The Whole30 CEO doesn't emotionally eat, right? The answer might surprise you.
I find that I have a Jekyll/Hyde mentality. I have an afternoon/evening where I tell myself in the moment that my food choices are worth it, I just need the break from kids, life and stress. But when it’s all done I feel guilty. I can tell myself it’s fine and worth it but the guilt still comes through. And I know an all or nothing relationship with food won’t work because I’ll feel deprived and go all in. I still have some work to do on the relationship and forgiving myself. Thank you Melissa for continuing to write about your food freedom and whether it’s worth it. It gets me a step closer every time I read something like this.
I’m not sure what I think about this in terms of how it could apply to me... obviously great for you and whomever it helps. I’m overweight (and have been my entire life) and have found I have felt the healthiest (physically and emotionally) when I’m doing some kind of abstaining, and I really struggle with food freedom because I find a lot of things, “worth it,” or at least my bar for what crosses that threshold isn’t low enough on an ongoing basis to develop optimal physical health. But I don’t feel shame or guilt about that any particular food on a given day. But I’m often unhappy with the build up overall. I don’t have a great conclusion here, I guess individually comfort eating is whatever, but the regularity I do it with doesn’t serve me, so in doing it less... how much is too much, when does it cross from serving me in the moment to not serving me in retrospect? I have no idea.
Super relatable. My first W30 was in 2013 and I'm still working on the "worth it" part ... I don't think I "eat my feelings" usually but this was still reassuring.
I needed this! I’ve always been an all or nothing type of person. Since my last whole30 in March, I’ve been trying to allow myself these moments when needed without going off the rails, and I honestly feel such guilt. My son graduated from high school yesterday and I enjoyed a delicious piece of cake and sherbet punch and woke up this morning feeling shame for allowing myself to indulge. I’m encouraged that I can break through this cycle and find a healthy balance at some point!
Can you share some of the tools you use on a regular basis to refrain from emotional eating?
WOW Melissa! I’m so glad you wrote this! This is exactly the way I have felt about using food as comfort since I did my Whole30 6 months ago. I lost 20 pounds, sleep soundly almost every night and feel amazing most of the time. I figured out that walking is a Zen place for me and that’s how I de-stress now. But when I need extra comfort and decide to have a food that I wouldn’t normally, (processed or sugary) I DON’T feel bad about it, and I thought I was doing something wrong, because before my Whole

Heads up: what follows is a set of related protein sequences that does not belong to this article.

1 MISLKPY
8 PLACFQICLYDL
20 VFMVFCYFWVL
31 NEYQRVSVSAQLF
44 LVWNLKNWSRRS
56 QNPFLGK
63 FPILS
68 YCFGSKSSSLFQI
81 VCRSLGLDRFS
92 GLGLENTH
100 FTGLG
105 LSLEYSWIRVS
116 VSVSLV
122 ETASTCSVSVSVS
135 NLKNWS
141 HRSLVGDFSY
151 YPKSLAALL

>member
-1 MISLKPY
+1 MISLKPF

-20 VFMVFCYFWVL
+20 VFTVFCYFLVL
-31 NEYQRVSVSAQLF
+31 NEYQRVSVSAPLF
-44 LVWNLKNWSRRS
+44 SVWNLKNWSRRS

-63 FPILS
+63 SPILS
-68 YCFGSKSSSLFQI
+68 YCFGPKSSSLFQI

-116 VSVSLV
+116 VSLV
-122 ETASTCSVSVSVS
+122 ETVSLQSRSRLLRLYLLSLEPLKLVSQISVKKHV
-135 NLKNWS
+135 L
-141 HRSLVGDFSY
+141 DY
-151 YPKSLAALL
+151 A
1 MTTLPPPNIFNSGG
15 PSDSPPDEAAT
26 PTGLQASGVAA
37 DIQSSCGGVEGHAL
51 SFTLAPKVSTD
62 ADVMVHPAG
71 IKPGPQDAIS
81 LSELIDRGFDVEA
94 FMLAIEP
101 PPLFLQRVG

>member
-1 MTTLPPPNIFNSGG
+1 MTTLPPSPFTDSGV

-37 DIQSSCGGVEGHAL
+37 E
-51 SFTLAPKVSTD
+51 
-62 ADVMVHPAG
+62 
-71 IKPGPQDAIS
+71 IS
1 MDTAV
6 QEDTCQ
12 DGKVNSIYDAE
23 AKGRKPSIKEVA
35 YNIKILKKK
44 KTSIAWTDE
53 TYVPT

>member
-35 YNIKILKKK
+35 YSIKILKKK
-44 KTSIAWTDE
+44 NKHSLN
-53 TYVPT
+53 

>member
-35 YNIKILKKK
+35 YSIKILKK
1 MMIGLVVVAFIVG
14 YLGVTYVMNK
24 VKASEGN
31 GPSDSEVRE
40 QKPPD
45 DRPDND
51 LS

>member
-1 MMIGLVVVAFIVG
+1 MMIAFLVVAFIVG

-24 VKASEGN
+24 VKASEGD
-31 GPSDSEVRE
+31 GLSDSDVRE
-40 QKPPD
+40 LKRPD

30 beating myself up was part of the process. I thought that maybe I would slip back into my old ways because I wasn’t hating myself. The Whole 30 has been such a huge part of my journey to loving myself. Thank you so much for everything you do and write. It always seems to be exactly what I need to hear/read.
Thanks so much for sharing, Melissa!
I’d love to hear more about your coping mechanisms. I know you’ve shared previously, but it would be great to have more insight in one article.
This is great! Love the mindset change. I’d be interested in an article on the other tools you have in your stress management toolbox. Sadly I can’t comment on the food combo as not familiar with those brands in the uk 🇬🇧 x
I found this to be a really insightful perspective! I’m definitely still working to find this balance in my life as there are some foods that are 100% off limits due to my autoimmune disorder and background of emotional eating. I find that anytime I eat something that remotely crosses into potentially messing with my gut that my brain launches into all the shame accusations. I am definitely someone who has abused food as my coping mechanism for the majority of my life and it’s only been over the last few years that I’ve been able to shift some of those behaviors to more adaptive ones.
In light of that, would you ever say that food freedom could be harmful for certain individuals if they’ve had a relationship to food similar to alcohol abuse?